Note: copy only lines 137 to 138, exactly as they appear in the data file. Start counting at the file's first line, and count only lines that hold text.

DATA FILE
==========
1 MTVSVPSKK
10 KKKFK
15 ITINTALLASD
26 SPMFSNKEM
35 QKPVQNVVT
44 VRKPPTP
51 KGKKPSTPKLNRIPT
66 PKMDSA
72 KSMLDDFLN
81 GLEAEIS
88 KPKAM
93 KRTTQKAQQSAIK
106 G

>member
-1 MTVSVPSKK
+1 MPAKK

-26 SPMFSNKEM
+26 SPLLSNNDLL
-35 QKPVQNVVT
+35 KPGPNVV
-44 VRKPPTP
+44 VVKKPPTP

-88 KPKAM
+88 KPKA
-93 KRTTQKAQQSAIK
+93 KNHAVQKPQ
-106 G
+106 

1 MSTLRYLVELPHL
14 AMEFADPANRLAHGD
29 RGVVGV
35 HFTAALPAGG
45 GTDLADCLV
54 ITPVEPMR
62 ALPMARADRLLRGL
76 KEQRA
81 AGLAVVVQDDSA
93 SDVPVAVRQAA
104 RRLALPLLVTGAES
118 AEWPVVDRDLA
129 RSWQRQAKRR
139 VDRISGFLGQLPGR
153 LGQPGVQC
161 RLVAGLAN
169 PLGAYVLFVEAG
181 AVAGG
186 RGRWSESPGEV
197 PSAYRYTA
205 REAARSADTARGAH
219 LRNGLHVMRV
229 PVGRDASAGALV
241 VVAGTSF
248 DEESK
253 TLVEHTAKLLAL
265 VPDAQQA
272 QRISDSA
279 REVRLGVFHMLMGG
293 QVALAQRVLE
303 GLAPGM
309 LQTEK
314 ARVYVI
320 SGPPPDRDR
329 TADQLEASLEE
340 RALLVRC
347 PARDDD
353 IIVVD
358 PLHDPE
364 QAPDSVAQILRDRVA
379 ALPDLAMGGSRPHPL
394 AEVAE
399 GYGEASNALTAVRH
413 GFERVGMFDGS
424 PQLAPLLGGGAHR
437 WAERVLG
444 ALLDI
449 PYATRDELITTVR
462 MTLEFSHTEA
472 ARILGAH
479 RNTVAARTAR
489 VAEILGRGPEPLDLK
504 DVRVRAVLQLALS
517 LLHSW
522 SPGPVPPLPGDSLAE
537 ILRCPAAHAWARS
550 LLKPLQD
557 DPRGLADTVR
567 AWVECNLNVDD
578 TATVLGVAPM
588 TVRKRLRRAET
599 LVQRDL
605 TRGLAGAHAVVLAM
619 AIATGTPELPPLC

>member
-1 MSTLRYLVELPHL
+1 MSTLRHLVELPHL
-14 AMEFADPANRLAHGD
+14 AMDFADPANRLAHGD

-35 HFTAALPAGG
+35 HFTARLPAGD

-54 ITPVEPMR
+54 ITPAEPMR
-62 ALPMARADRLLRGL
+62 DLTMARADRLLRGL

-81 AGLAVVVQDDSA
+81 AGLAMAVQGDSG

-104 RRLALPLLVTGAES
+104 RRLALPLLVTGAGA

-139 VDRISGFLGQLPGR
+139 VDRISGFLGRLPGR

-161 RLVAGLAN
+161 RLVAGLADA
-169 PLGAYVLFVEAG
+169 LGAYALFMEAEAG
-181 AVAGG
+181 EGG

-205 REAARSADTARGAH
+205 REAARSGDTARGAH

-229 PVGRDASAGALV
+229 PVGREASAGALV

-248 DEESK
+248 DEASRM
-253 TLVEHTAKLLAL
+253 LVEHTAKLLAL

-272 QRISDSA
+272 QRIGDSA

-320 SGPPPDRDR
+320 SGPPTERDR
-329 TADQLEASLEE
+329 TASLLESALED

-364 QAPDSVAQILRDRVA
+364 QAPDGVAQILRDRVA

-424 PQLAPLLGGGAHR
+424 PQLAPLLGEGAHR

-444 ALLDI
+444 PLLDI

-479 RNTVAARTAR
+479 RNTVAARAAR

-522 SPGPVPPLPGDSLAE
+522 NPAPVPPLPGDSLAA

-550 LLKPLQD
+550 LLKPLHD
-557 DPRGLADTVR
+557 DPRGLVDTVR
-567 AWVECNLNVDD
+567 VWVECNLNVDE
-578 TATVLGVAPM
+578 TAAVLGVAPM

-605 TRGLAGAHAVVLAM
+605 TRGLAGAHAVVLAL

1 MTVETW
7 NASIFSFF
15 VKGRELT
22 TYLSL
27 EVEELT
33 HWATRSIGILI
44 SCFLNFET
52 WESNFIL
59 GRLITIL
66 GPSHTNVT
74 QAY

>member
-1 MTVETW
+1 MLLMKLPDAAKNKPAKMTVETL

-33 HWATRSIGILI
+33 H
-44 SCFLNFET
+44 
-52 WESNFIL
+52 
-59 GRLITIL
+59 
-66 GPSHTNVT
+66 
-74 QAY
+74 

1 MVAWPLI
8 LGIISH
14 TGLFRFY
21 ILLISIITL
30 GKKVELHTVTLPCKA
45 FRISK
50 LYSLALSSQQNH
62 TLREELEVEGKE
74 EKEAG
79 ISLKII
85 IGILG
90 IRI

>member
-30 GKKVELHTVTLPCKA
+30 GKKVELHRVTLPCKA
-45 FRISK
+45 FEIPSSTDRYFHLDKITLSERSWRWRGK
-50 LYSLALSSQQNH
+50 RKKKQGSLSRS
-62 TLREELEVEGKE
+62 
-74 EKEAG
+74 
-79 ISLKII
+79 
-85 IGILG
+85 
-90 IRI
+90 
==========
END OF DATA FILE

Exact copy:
+479 RNTVAARAAR

-522 SPGPVPPLPGDSLAE